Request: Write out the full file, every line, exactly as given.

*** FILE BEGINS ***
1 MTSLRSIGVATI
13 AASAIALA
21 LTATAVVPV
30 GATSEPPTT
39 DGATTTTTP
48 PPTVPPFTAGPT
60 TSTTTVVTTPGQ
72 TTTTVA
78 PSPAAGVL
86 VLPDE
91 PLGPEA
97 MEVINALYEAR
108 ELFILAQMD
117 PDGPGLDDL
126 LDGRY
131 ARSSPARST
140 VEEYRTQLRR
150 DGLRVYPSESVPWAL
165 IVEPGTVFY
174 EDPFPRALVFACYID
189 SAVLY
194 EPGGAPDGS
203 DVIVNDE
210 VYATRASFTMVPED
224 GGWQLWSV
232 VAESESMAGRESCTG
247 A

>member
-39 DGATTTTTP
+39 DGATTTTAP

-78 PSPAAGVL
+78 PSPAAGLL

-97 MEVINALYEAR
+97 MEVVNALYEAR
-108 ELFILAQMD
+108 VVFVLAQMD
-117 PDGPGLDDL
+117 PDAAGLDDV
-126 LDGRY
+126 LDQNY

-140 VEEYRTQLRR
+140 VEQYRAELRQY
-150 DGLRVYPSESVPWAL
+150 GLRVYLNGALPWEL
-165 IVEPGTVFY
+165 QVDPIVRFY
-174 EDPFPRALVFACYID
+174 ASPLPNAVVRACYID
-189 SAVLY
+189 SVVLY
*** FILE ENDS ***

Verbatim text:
1 MTSLRSIGVATI
13 AASAIALA
21 LTATAVVPV
30 GATSEPPTT
39 DGATTTTTP
48 PPTVPPFTAGPT
60 TSTTTVVTTPGQ
72 TTTTVA
78 PSPAAGVL
86 VLPDE
91 PLGPEA
97 MEVINALYEAR
108 ELFILAQMD
117 PDGPGLDDL
126 LDGRY
131 ARSSPARST
140 VEEYRTQLRR
150 DGLRVYPSESVPWAL
165 IVEPGTVFY
174 EDPFPRALVFACYID
189 SAVLY
194 EPGGAPDGS
203 DVIVNDE
210 VYATRASFTMVPED
224 GGWQLWSV
232 VAESESMAGRESCTG
247 A

>member
-39 DGATTTTTP
+39 DGATTTTAP

-78 PSPAAGVL
+78 PSPAAGLL

-97 MEVINALYEAR
+97 MEVVNALYEAR
-108 ELFILAQMD
+108 VVFVLAQMD
-117 PDGPGLDDL
+117 PDAAGLDDV
-126 LDGRY
+126 LDQNY

-140 VEEYRTQLRR
+140 VEQYRAELRQY
-150 DGLRVYPSESVPWAL
+150 GLRVYLNGALPWEL
-165 IVEPGTVFY
+165 QVDPIVRFY
-174 EDPFPRALVFACYID
+174 ASPLPNAVVRACYID
-189 SAVLY
+189 SVVLY